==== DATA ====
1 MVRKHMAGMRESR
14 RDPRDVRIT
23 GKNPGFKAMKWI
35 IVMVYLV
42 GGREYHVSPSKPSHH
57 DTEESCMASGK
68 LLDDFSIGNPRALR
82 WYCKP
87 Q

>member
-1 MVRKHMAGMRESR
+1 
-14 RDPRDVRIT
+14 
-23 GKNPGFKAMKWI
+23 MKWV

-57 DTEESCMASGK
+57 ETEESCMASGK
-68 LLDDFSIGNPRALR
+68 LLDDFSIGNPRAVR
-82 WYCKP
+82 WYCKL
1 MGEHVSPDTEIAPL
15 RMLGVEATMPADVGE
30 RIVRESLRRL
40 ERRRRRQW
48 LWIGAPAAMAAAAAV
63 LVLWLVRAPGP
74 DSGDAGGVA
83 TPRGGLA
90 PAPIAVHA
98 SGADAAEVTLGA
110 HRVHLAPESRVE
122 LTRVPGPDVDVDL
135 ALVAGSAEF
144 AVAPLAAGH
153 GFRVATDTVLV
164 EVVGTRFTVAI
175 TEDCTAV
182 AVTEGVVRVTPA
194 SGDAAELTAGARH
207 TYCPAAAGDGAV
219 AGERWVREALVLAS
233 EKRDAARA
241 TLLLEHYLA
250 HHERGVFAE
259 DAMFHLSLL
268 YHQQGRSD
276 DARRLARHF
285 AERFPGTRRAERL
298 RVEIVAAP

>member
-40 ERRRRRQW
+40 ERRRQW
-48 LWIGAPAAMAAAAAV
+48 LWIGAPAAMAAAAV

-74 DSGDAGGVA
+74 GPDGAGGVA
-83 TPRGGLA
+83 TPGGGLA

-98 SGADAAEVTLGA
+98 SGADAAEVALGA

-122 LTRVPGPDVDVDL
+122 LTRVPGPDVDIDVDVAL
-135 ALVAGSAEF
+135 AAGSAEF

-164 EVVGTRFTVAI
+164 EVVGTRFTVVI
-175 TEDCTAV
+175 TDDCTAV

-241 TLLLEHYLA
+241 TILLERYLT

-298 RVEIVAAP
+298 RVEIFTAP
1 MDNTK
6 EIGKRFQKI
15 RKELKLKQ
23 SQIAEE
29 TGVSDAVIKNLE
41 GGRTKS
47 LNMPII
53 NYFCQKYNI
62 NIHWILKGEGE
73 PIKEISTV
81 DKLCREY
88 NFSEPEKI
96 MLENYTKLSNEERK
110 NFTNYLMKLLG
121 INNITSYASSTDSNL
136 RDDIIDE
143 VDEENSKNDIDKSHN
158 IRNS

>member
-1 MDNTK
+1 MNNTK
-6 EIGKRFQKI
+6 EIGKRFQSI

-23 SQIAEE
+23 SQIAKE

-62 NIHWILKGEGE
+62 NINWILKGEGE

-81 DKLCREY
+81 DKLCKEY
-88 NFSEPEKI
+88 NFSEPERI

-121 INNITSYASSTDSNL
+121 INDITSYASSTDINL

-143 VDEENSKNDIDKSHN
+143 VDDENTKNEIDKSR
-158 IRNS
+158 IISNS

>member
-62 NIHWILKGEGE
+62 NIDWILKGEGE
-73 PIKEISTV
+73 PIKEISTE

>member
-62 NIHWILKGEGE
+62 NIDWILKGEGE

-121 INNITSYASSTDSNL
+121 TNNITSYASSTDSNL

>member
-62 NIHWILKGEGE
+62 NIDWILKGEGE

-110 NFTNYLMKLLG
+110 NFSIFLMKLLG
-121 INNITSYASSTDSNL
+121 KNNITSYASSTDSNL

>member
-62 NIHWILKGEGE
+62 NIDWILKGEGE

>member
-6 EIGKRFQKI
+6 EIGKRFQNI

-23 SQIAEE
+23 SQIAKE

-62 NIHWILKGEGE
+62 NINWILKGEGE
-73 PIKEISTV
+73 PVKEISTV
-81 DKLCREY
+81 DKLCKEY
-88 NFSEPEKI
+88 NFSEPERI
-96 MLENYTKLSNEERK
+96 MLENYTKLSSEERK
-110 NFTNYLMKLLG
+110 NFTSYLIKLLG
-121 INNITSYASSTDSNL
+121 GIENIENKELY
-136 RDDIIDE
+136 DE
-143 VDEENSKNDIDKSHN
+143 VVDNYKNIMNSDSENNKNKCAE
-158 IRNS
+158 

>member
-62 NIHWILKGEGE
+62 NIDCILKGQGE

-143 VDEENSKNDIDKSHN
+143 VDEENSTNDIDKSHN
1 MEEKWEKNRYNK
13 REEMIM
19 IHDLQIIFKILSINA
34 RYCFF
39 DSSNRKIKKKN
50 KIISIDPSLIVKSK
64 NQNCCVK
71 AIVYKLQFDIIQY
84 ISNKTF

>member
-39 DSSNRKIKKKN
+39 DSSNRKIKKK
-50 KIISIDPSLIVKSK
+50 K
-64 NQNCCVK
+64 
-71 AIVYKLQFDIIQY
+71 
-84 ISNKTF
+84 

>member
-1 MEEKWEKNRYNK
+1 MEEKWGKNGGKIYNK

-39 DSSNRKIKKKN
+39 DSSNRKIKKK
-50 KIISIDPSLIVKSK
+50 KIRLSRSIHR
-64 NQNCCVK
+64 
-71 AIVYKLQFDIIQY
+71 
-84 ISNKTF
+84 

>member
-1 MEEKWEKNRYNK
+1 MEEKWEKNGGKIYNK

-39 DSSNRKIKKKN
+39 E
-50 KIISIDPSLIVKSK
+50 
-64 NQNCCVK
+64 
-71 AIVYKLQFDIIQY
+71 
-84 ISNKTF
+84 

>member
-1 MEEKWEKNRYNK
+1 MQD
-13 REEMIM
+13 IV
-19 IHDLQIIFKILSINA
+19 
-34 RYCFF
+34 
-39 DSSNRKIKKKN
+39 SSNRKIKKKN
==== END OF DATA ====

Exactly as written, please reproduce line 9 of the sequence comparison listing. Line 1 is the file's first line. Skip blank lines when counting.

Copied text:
87 Q